Personally, I'm anxiously awaiting a fully-featured RED cam to shoot and I have clients that are just as eager to have footage from it. However, it's not quite ready for prime-time - yet.

Unless you absolutely must-have film-like resolution-output straight from the camera then I'd suggest the HPX500 would be a great way to go. It will be the ONLY camera my production company will use - until either RED becomes available or the next-gen P2 camera makes it's debut.
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Old June 3rd, 2007, 02:14 PM   #7
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Interesting.

So, another reason that I really like the RED is the variable frame rates. This next film of mine is going to need a lot of 60p slowed down to 24p type shots.

The HPX only does 60p at 720p, though. If I shoot the rest of the project at 1080 24p, will the 720p sequences look as nice once uprezzed?
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Old June 3rd, 2007, 03:24 PM   #8
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Quote:
Originally Posted by Brandon Freeman View Post
Interesting.

So, another reason that I really like the RED is the variable frame rates. This next film of mine is going to need a lot of 60p slowed down to 24p type shots.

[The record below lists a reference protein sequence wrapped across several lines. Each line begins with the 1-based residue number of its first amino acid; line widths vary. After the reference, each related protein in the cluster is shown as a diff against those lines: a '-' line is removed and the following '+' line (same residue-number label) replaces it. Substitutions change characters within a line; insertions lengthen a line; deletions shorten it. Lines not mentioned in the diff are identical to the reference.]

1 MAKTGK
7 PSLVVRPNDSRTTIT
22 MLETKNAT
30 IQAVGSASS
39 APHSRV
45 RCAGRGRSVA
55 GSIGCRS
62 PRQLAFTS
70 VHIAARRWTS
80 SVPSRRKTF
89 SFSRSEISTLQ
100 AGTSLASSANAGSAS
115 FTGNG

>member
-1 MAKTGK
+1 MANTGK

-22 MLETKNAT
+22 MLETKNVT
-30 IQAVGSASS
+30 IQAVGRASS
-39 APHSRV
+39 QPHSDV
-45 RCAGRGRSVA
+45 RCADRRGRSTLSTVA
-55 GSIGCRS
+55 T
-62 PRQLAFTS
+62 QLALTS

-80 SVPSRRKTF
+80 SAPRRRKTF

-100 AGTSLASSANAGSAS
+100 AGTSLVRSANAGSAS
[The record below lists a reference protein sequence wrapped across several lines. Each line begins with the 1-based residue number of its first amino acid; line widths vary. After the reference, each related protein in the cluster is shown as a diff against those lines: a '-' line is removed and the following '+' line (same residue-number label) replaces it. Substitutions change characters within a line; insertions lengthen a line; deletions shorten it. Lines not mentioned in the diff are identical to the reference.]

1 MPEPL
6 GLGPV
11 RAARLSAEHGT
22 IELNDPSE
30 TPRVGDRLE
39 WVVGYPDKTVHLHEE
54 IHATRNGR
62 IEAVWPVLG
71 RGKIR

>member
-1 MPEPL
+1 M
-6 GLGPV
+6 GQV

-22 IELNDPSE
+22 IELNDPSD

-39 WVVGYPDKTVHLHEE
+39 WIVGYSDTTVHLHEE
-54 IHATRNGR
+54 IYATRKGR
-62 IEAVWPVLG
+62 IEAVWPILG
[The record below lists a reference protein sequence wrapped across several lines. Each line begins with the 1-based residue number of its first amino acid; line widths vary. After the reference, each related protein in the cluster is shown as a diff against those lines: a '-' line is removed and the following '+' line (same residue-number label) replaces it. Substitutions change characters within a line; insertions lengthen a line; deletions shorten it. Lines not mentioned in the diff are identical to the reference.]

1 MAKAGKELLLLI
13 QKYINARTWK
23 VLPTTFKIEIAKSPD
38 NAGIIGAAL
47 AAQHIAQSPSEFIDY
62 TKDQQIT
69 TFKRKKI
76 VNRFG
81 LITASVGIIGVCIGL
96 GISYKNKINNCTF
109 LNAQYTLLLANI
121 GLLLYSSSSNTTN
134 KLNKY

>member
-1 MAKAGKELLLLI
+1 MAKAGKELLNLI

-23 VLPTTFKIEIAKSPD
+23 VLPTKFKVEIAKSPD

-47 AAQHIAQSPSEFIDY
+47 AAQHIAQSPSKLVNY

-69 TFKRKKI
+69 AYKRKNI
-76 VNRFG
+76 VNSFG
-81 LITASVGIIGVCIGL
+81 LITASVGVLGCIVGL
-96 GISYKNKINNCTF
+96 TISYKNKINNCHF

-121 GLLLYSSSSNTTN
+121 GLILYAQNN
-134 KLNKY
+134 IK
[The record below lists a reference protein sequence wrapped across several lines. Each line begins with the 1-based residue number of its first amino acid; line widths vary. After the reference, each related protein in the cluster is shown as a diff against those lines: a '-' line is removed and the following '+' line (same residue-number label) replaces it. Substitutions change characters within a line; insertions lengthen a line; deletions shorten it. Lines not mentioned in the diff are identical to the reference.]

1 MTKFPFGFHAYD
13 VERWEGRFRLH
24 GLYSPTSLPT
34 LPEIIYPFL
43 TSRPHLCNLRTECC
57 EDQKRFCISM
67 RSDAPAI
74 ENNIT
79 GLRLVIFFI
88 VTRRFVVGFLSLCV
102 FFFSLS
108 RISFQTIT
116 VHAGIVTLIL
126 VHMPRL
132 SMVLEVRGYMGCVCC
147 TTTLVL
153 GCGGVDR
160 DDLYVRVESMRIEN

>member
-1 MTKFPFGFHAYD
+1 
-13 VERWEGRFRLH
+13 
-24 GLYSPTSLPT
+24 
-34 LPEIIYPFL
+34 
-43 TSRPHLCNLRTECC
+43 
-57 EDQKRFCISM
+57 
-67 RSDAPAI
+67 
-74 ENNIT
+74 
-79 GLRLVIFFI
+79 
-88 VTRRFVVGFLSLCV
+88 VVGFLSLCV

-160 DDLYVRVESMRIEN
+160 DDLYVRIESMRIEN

The HPX only does 60p at 720p, though. If I shoot the rest of the project at 1080 24p, will the 720p sequences look as nice once uprezzed?
Incorrect, the HPX also does variable frame rates.
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Old June 3rd, 2007, 03:35 PM   #9
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Yeah, but it doesn't do 60p at 1080, only 60i. I'm thinking it'd be better for resolution to shoot 720p than de-interlace 1080? Point remains, will the difference be noticeable?

Or is bhphotovideo.com incorrect in their specs?

http://www.bhphotovideo.com/c/produc...r_Mounted.html
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Old June 3rd, 2007, 07:35 PM   #10
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1080 60p is not a broadcast spec. I know Sony tries to tout some of their cameras as shooting 60p.
But you cannot edit 1080 60p. 720 60p is a broadcast spec.
Take a look at this:

http://www.tvtechnology.com/features..._hoffner.shtml
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Old June 3rd, 2007, 08:04 PM   #11
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Well, I know that if I shot RED 60p 4k I could edit it.